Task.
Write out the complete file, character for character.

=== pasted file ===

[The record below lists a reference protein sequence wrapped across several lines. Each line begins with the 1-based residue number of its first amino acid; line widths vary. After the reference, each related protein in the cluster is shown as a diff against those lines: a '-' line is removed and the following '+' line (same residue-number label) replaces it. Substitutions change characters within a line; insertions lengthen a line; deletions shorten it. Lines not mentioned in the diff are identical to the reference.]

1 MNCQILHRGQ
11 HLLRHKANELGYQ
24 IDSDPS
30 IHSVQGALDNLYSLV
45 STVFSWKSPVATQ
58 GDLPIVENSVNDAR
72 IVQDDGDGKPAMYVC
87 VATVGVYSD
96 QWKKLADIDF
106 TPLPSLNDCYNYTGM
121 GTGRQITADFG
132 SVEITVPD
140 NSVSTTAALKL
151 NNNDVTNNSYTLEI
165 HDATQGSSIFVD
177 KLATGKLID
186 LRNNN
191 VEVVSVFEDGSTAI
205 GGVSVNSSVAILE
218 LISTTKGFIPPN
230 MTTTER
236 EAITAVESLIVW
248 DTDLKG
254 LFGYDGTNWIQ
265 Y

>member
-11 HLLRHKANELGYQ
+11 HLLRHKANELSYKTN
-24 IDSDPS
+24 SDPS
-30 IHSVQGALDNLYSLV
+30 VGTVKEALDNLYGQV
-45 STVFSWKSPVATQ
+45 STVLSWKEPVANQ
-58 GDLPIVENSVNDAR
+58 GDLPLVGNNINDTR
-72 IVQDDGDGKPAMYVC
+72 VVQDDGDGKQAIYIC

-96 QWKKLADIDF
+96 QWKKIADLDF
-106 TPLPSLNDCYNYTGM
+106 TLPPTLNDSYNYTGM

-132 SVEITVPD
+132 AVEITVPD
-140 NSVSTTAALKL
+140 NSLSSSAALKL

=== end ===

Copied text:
[The record below lists a reference protein sequence wrapped across several lines. Each line begins with the 1-based residue number of its first amino acid; line widths vary. After the reference, each related protein in the cluster is shown as a diff against those lines: a '-' line is removed and the following '+' line (same residue-number label) replaces it. Substitutions change characters within a line; insertions lengthen a line; deletions shorten it. Lines not mentioned in the diff are identical to the reference.]

1 MNCQILHRGQ
11 HLLRHKANELGYQ
24 IDSDPS
30 IHSVQGALDNLYSLV
45 STVFSWKSPVATQ
58 GDLPIVENSVNDAR
72 IVQDDGDGKPAMYVC
87 VATVGVYSD
96 QWKKLADIDF
106 TPLPSLNDCYNYTGM
121 GTGRQITADFG
132 SVEITVPD
140 NSVSTTAALKL
151 NNNDVTNNSYTLEI
165 HDATQGSSIFVD
177 KLATGKLID
186 LRNNN
191 VEVVSVFEDGSTAI
205 GGVSVNSSVAILE
218 LISTTKGFIPPN
230 MTTTER
236 EAITAVESLIVW
248 DTDLKG
254 LFGYDGTNWIQ
265 Y

>member
-11 HLLRHKANELGYQ
+11 HLLRHKANELSYKTN
-24 IDSDPS
+24 SDPS
-30 IHSVQGALDNLYSLV
+30 VGTVKEALDNLYGQV
-45 STVFSWKSPVATQ
+45 STVLSWKEPVANQ
-58 GDLPIVENSVNDAR
+58 GDLPLVGNNINDTR
-72 IVQDDGDGKPAMYVC
+72 VVQDDGDGKQAIYIC

-96 QWKKLADIDF
+96 QWKKIADLDF
-106 TPLPSLNDCYNYTGM
+106 TLPPTLNDSYNYTGM

-132 SVEITVPD
+132 AVEITVPD
-140 NSVSTTAALKL
+140 NSLSSSAALKL